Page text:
The PhD in Comparative Literature is a six-year doctoral program that emphasizes the international and interdisciplinary nature of Comparative Literature. Our curriculum is designed to be as flexible as possible, allowing students to develop expertise in areas of traditional interest to comparatists and to learn about new developments in the humanities. The program has strong language requirements but provides flexibility in the ways that students put their language and cultural proficiency to use. The program places strong emphasis on literary, critical and cultural theory but makes possible a variety of definitions of what theory is and how it is to be applied. Current PhD students should refer to the Graduate Student Handbook for a comprehensive description of requirements and policies.
Students establish expertise in two or more languages, but the minimum requirement is advanced proficiency in two languages in addition to the English. Advanced proficiency, demonstrated through either teaching or advanced course work, must be established by the end of the second year in order to fulfill candidacy requirements and to make satisfactory progress to examinations and the dissertation.
Students generally complete their coursework in the first three years of the program, with the option to complete additional courses in year four and beyond if they wish to pursue graduate certificates or additional training. During the fourth year, students often leave campus to pursue study abroad or research in other locations.
Course requirements include:
- COMPLIT 600-Topics in Theory (Year 1)
- COMPLIT 601 & COMPLIT 602-Preparation for the Preliminary Examination in Comparative Literature (Year 2)
- 4 COMPLIT seminars (up to 1 seminar may be fulfilled by completing 3 credits of mini-courses in COMPLIT)
- 8 graduate seminar electives taught in any department
- Click HERE for a sample year by year breakdown
Milestones to the PhD
Built into the PhD program in Comparative Literature are a number of milestones:
The Third Term Review is designed to allow students to share their experiences in the graduate program, receive feedback on their coursework and skills, and plan next steps. Takes place in the fall of the second year.
The Preliminary Examination is the first step in defining a field for research and consists of a reading list and rationale submitted by the student to a committee which may form the basis for the student’s doctoral dissertation committee. Takes place in the fall of the third year.
The Preliminary Project expands on a topic that is relevant to the student’s research interests. The format of the project is flexible (e.g., a research essay, translation project, multimodal writing, or public-facing project). This milestone is designed to provide opportunities for the student to synthesize course work, to acquire knowledge in areas that may not be studied in courses, and to begin formulating a dissertation topic. Completed by the end of the third year.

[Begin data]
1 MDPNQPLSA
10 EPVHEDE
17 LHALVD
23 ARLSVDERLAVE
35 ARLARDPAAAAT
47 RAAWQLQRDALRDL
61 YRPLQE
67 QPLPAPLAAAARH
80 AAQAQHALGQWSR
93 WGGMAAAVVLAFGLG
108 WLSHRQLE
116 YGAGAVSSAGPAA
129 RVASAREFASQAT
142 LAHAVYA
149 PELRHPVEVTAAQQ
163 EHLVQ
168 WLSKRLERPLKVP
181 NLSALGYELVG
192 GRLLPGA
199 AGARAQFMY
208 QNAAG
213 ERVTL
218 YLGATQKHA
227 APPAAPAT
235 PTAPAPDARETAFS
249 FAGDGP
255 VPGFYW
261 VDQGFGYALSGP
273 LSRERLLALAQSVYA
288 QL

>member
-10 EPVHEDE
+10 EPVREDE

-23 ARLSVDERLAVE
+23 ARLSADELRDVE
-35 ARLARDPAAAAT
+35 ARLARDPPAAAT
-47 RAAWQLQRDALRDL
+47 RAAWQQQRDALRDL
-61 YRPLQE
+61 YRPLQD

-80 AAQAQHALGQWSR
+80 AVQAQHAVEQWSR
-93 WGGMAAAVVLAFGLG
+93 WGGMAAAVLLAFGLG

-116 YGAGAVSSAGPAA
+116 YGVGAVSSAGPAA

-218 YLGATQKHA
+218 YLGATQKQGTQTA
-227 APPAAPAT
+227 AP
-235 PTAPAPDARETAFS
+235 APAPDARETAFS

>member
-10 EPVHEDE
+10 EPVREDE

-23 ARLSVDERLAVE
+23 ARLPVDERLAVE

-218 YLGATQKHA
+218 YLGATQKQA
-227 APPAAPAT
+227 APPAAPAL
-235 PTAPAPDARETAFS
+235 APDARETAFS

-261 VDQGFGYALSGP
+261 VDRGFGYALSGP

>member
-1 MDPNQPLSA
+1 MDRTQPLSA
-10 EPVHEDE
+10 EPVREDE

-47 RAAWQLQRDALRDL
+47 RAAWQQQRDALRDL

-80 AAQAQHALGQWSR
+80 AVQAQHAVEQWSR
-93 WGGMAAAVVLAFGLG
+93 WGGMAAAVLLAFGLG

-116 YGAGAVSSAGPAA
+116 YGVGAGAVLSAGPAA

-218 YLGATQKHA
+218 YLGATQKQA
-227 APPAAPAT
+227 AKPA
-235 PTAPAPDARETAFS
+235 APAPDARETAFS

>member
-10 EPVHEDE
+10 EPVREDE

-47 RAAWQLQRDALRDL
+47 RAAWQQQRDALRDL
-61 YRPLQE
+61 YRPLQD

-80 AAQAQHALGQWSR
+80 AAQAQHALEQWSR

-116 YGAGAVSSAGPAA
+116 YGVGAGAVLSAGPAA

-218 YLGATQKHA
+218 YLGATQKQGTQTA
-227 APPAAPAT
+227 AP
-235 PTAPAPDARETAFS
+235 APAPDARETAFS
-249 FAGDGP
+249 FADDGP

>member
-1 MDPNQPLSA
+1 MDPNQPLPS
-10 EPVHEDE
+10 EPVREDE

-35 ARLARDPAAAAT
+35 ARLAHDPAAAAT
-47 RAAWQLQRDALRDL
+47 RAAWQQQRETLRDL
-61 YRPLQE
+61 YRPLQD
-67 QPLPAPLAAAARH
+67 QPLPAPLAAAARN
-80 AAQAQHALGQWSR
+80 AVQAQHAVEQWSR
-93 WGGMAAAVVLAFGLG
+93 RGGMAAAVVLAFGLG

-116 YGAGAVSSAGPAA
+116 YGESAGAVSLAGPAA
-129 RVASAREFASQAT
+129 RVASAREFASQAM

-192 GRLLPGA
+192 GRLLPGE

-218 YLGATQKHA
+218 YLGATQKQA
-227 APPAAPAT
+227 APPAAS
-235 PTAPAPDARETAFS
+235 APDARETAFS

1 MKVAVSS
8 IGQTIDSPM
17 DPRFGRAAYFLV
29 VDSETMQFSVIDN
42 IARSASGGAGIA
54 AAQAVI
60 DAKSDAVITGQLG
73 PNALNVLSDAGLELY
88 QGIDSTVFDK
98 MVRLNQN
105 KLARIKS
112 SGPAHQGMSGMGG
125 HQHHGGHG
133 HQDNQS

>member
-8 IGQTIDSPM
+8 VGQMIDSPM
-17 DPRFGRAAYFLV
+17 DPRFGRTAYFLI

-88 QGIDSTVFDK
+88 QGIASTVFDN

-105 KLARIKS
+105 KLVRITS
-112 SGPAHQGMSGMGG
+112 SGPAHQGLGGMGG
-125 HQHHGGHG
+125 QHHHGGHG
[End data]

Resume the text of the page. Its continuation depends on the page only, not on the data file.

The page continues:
A Prospectus detailing the dissertation project is the final step before writing the dissertation itself. Completed in the fall of the fourth year.
The Dissertation Defense is scheduled through Rackham when the student has completed the dissertation.
Study Abroad for Language Training and Research
The program creates flexibility for students to pursue study abroad. All graduate students receive a start-up funding package to support language study in the summers after years 1 and 2.
When students reach candidacy, they are guaranteed at least one semester of fellowship in year 4 to do research in another location. To extend study abroad for a second term, students can also apply for additional funding from the International Institute, Rackham Graduate School, and other sources to support language study and dissertation research projects.
Pedagogical Training & Teaching Experiences
Students begin teaching as Graduate Student Instructors (GSIs) in their second year, with pedagogical support through GSI training and peer mentoring. Typically, first teaching appointments are in the first-year writing courses ENGLISH 125 (Writing and Academic Inquiry) and COMPLIT 122 (Writing World Literatures). More advanced GSIs have the opportunity to teach courses beyond the 100-level including COMPLIT 241 (Topics in Comparative Literature), and COMPLIT 322 (Translating World Literatures). Our aim is to match student teaching and placement goals and to give students the opportunity to teach in two different areas during their graduate careers. To diversify their teaching dossiers, our students have had opportunities to teach introductory language courses, Great Books or national literature courses, and occasionally in departments such as American Culture, Film, Television, and Media, and Women's Studies.